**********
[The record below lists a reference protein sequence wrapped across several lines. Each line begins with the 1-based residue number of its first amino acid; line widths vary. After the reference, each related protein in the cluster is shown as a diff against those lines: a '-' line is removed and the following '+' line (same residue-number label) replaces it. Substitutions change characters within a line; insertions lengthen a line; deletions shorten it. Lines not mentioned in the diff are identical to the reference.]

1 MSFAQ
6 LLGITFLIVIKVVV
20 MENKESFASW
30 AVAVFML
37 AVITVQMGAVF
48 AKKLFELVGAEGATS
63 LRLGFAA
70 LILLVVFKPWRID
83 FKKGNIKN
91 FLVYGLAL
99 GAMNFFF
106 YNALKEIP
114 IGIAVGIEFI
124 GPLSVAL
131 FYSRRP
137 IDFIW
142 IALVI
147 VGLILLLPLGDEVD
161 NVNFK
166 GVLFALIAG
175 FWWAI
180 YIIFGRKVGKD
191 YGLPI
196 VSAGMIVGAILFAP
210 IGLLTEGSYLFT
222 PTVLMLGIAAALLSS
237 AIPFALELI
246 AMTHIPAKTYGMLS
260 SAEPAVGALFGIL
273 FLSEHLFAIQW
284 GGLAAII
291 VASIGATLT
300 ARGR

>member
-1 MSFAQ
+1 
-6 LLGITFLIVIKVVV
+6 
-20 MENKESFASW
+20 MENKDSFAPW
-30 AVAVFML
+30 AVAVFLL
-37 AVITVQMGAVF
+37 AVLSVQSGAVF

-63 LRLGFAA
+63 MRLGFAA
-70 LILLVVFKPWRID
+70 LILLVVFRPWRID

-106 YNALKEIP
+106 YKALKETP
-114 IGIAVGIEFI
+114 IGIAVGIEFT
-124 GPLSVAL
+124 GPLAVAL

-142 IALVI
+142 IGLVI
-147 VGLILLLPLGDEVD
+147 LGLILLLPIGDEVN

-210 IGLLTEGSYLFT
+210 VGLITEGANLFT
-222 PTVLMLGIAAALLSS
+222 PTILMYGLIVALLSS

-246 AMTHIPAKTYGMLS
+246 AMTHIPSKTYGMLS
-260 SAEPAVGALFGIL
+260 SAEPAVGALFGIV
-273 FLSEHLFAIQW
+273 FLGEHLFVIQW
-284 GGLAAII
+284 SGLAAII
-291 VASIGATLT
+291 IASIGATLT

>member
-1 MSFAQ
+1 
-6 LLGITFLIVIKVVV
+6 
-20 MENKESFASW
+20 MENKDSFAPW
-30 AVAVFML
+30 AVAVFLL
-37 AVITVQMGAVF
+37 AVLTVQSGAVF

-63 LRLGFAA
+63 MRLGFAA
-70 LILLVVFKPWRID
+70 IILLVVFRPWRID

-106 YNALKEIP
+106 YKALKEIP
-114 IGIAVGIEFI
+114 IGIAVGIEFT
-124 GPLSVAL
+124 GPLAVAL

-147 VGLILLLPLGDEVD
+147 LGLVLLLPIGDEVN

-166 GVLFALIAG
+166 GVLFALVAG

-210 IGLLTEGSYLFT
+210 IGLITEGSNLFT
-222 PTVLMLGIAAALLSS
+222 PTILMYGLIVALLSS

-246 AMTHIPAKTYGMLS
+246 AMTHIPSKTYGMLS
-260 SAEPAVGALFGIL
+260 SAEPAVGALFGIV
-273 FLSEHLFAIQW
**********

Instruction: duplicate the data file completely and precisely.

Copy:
[The record below lists a reference protein sequence wrapped across several lines. Each line begins with the 1-based residue number of its first amino acid; line widths vary. After the reference, each related protein in the cluster is shown as a diff against those lines: a '-' line is removed and the following '+' line (same residue-number label) replaces it. Substitutions change characters within a line; insertions lengthen a line; deletions shorten it. Lines not mentioned in the diff are identical to the reference.]

1 MSFAQ
6 LLGITFLIVIKVVV
20 MENKESFASW
30 AVAVFML
37 AVITVQMGAVF
48 AKKLFELVGAEGATS
63 LRLGFAA
70 LILLVVFKPWRID
83 FKKGNIKN
91 FLVYGLAL
99 GAMNFFF
106 YNALKEIP
114 IGIAVGIEFI
124 GPLSVAL
131 FYSRRP
137 IDFIW
142 IALVI
147 VGLILLLPLGDEVD
161 NVNFK
166 GVLFALIAG
175 FWWAI
180 YIIFGRKVGKD
191 YGLPI
196 VSAGMIVGAILFAP
210 IGLLTEGSYLFT
222 PTVLMLGIAAALLSS
237 AIPFALELI
246 AMTHIPAKTYGMLS
260 SAEPAVGALFGIL
273 FLSEHLFAIQW
284 GGLAAII
291 VASIGATLT
300 ARGR

>member
-1 MSFAQ
+1 
-6 LLGITFLIVIKVVV
+6 
-20 MENKESFASW
+20 MENKDSFAPW
-30 AVAVFML
+30 AVAVFLL
-37 AVITVQMGAVF
+37 AVLSVQSGAVF

-63 LRLGFAA
+63 MRLGFAA
-70 LILLVVFKPWRID
+70 LILLVVFRPWRID

-106 YNALKEIP
+106 YKALKETP
-114 IGIAVGIEFI
+114 IGIAVGIEFT
-124 GPLSVAL
+124 GPLAVAL

-142 IALVI
+142 IGLVI
-147 VGLILLLPLGDEVD
+147 LGLILLLPIGDEVN

-210 IGLLTEGSYLFT
+210 VGLITEGANLFT
-222 PTVLMLGIAAALLSS
+222 PTILMYGLIVALLSS

-246 AMTHIPAKTYGMLS
+246 AMTHIPSKTYGMLS
-260 SAEPAVGALFGIL
+260 SAEPAVGALFGIV
-273 FLSEHLFAIQW
+273 FLGEHLFVIQW
-284 GGLAAII
+284 SGLAAII
-291 VASIGATLT
+291 IASIGATLT

>member
-1 MSFAQ
+1 
-6 LLGITFLIVIKVVV
+6 
-20 MENKESFASW
+20 MENKDSFAPW
-30 AVAVFML
+30 AVAVFLL
-37 AVITVQMGAVF
+37 AVLTVQSGAVF

-63 LRLGFAA
+63 MRLGFAA
-70 LILLVVFKPWRID
+70 IILLVVFRPWRID

-106 YNALKEIP
+106 YKALKEIP
-114 IGIAVGIEFI
+114 IGIAVGIEFT
-124 GPLSVAL
+124 GPLAVAL

-147 VGLILLLPLGDEVD
+147 LGLVLLLPIGDEVN

-166 GVLFALIAG
+166 GVLFALVAG

-210 IGLLTEGSYLFT
+210 IGLITEGSNLFT
-222 PTVLMLGIAAALLSS
+222 PTILMYGLIVALLSS

-246 AMTHIPAKTYGMLS
+246 AMTHIPSKTYGMLS
-260 SAEPAVGALFGIL
+260 SAEPAVGALFGIV
-273 FLSEHLFAIQW